imposed on the tenants the obligation to pay a stated additional rent specifically for the cleaning of
rooms by a house-keeper to be provided for the purpose. The agreements placed no express
obligation on the landlords to provide for the cleaning of the rooms, but Sargant J (albeit obiter) was of
the clear opinion that such an obligation should be implied (see ibid at pp 32 and 33). That, however,
was a much stronger case than the present, if only because the obligation of the tenants to pay the rent
for the particular service was an unqualified obligation to pay a definite periodic amount in respect of
that service, the obligation to pay not being expressed so as to be conditional on the provision of the
service or on the service of notice requesting payment. Mr Lewison also relied on the decision in
Edmonton Corporation v W M Knowles & Son Ltd (1962) 60 LGR 124, where McNair J implied from a
provision in a lease obliging the tenant to pay to the landlords ‘the cost . . . of painting in a workmanlike
manner every third year of the term all outside wood and metal work and other external parts of the
demised premises’ a matching obligation on the landlords to do the repairs (see at p 128).

22. We do not question the correctness of these two decisions on their particular facts or doubt that in
some instances it will be proper for the court to imply an obligation against a landlord, on whom an
obligation is not in terms imposed by the relevant lease, to match a correlative obligation thereby
expressly imposed on the other party. Nevertheless we think that only rather limited assistance is to be
derived from these earlier cases where obligations have been implied. The general rule is, in our
judgment, correctly stated in Woodfall’s Landlord and Tenant at para 1 – 1465:
In general there is no implied covenant by the lessor of an unfurnished
house or flat, or of land, that it is or shall be reasonably fit for habitation,
occupation or cultivation, or for any other purpose for which it is let. No
covenant is implied that the lessor will do any repairs whatsoever . . .

23. On occasions special facts may no doubt justify a departure from the general rule. However, the
decision of the Court of Appeal in Sleafer v Lambeth Borough Council [1960] 1 QB 43 well illustrates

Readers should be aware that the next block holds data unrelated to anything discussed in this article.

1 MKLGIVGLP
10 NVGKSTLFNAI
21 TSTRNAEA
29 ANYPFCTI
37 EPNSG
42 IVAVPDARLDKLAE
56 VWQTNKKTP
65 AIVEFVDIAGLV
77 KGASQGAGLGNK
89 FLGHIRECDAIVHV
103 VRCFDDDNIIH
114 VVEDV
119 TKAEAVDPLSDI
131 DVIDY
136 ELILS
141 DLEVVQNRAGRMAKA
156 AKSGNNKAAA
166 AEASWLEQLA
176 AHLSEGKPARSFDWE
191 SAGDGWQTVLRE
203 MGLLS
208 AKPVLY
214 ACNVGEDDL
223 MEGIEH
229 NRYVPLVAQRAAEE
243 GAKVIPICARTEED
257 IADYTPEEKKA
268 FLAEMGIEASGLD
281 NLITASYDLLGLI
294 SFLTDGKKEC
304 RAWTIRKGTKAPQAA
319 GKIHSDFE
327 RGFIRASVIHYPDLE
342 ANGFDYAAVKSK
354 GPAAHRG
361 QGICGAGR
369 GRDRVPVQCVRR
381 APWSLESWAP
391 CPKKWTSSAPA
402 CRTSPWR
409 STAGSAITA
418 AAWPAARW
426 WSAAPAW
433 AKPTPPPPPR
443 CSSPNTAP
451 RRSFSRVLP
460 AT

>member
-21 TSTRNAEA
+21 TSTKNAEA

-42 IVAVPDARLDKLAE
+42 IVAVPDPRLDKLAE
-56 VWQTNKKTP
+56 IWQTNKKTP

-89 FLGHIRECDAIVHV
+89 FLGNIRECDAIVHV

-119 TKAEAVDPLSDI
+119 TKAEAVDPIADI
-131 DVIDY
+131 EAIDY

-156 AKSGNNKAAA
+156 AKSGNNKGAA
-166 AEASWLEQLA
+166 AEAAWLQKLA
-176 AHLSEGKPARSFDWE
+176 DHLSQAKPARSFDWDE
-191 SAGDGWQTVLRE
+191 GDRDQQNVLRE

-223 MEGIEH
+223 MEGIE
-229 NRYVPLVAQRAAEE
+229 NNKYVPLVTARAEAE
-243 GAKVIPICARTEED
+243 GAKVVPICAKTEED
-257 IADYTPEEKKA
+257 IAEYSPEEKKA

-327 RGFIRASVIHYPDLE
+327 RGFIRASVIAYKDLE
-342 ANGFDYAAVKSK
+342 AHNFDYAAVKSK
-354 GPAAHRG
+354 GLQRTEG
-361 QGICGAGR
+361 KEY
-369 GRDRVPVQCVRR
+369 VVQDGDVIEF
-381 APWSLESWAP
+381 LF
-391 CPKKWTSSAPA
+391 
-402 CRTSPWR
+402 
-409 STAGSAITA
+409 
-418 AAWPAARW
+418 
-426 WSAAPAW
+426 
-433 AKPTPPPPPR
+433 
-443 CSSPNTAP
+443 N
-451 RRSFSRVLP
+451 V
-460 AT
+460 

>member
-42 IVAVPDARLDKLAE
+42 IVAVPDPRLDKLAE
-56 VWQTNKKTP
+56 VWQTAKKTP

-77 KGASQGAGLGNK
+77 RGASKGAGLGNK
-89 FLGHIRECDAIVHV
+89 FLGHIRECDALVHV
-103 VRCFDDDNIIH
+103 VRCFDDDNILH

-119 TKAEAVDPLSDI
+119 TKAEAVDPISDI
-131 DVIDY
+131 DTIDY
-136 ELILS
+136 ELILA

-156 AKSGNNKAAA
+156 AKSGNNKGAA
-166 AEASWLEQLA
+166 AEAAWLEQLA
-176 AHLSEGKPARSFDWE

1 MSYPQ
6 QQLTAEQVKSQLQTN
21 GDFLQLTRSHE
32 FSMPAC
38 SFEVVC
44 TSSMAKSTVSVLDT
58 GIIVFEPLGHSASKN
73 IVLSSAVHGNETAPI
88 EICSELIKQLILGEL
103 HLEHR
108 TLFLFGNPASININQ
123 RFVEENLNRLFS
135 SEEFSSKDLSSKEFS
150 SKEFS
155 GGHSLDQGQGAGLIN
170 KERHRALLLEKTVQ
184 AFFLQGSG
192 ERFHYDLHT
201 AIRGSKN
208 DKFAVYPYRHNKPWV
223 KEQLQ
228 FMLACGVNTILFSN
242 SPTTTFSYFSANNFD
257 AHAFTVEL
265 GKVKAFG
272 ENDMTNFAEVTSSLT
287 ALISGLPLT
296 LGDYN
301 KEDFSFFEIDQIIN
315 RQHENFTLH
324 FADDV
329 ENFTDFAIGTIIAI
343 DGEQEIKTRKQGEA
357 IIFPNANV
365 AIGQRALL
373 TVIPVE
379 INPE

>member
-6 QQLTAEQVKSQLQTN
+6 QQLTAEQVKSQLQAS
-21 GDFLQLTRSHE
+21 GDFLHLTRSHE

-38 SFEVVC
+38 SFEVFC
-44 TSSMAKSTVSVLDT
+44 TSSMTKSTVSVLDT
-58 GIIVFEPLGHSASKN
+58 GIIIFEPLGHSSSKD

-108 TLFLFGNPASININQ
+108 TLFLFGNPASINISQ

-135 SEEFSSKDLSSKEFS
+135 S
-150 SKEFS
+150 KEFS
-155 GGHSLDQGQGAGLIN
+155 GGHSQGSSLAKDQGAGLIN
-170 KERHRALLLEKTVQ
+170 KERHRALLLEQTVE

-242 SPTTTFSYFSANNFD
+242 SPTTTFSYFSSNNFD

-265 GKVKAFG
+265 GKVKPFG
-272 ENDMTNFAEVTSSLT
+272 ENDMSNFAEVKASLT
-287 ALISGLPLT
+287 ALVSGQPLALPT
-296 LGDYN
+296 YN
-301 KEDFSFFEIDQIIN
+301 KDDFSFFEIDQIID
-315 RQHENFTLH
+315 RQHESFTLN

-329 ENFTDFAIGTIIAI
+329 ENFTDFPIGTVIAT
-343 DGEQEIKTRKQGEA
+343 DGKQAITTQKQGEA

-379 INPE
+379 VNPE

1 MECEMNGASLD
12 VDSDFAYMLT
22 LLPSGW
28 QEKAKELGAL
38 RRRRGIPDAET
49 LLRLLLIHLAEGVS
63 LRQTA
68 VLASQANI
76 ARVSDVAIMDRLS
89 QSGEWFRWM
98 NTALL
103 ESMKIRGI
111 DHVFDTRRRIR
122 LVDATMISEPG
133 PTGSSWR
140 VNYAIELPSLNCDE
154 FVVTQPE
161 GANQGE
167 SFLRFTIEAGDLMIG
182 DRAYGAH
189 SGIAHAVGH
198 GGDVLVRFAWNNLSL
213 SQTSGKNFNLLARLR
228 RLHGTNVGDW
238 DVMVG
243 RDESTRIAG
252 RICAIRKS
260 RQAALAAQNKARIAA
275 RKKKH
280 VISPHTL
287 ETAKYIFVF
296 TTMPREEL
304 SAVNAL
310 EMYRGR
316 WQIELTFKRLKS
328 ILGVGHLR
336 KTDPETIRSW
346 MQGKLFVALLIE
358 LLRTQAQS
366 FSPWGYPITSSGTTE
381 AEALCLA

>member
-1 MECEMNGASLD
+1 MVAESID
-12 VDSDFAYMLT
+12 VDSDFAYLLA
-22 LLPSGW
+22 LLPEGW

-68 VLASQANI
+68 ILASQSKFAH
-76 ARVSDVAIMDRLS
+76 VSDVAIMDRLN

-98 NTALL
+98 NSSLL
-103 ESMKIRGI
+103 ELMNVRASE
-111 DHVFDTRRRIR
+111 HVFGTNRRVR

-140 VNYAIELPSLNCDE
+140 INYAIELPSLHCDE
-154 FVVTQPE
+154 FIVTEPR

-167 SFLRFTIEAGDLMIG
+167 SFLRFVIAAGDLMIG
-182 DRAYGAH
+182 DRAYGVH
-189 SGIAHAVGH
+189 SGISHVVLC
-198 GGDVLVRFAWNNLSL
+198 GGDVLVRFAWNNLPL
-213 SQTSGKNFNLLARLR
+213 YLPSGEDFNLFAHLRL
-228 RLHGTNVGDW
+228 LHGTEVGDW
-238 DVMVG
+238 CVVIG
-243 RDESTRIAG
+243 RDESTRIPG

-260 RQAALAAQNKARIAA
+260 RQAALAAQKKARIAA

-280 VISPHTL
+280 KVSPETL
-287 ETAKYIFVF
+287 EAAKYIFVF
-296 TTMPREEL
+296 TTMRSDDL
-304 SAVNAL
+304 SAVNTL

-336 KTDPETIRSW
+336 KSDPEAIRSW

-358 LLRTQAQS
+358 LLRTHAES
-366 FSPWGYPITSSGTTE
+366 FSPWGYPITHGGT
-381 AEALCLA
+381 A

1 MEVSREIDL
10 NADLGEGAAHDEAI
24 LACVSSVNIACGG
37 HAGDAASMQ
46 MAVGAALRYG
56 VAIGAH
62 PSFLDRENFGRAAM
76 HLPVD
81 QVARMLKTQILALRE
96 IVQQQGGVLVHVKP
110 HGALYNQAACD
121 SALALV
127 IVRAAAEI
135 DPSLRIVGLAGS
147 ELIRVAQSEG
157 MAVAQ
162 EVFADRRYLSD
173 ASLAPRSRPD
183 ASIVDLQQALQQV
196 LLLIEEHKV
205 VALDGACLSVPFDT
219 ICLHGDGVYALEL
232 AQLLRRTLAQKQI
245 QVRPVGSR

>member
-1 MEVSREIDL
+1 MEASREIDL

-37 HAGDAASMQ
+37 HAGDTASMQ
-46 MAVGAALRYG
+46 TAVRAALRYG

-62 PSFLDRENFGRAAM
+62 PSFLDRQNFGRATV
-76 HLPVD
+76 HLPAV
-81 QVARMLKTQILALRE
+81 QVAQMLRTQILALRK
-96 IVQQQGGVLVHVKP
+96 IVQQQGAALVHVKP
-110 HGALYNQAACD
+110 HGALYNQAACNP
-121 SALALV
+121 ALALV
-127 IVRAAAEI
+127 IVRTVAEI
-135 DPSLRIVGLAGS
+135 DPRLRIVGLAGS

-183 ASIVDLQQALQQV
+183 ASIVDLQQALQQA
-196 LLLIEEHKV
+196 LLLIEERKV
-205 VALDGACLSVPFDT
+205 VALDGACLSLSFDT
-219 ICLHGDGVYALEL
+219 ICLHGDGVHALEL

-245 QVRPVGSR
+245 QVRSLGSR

that, though the provisions of a lease may indicate the parties’ contemplation that in fact and in practice
the landlord will do repairs, and indeed may confer express rights on him to enter the demised
premises for this purpose, it does not follow that any contractual obligation to do the repairs is to be
implied against him (see, for example, at pp 56-57 per Morris LJ).

24. When then is the test to be applied in considering whether an obligation is to be implied against the
landlords in the present instance? In Liverpool City Council v Irwin [1977] AC 239 the House of Lords
had to consider the nature and extent of the obligations of landlords of a building in multiple occupation
to repair essential means of access. In the Court of Appeal ([1976] QB 319) Lord Denning MR had
suggested that the court had power to imply a term if it was reasonable so to do, and held that the
landlords were under an implied obligation to repair accordingly. The majority (Roskill and Ormrod LJJ)
came to a contrary conclusion. Roskill LJ said (ibid at p 337):
But I am afraid, with profound respect, I cannot agree with his view that it is
open to us in this court at the present day to imply a term because
subjectively or objectively we as individual judges think it will be reasonable
so to do. It must be necessary, in order to make the contract work as well as
reasonable so to do, before the court can write into a contract, as a matter
of implication, some term which the parties have themselves, assumedly
deliberately, omitted to do.

25. The House of Lords unequivocally rejected the suggestion of Lord Denning MR that the courts have
power to introduce terms into contracts merely because they think them reasonable. Nevertheless they
supported his ultimate conclusion, by allowing the appeal on rather different grounds. Lord Cross of
Chelsea (at pp 257 and 258) referred to the distinction between two classes of case where the courts
are prepared to imply terms in contracts, a distinction pointed out by Lord Simonds and Lord Tucker in
their speeches in Lister v Romford Ice & Cold Storage Co Ltd [1957] AC 555 at pp 579 and 594. The
first class of case is where the court lays down a general rule of law that as a legal incident of all
contracts of a certain type (sale of goods, master and servant, landlord and tenant and so on) some
provision is to be implied. The second class is where there is no question of laying down any prima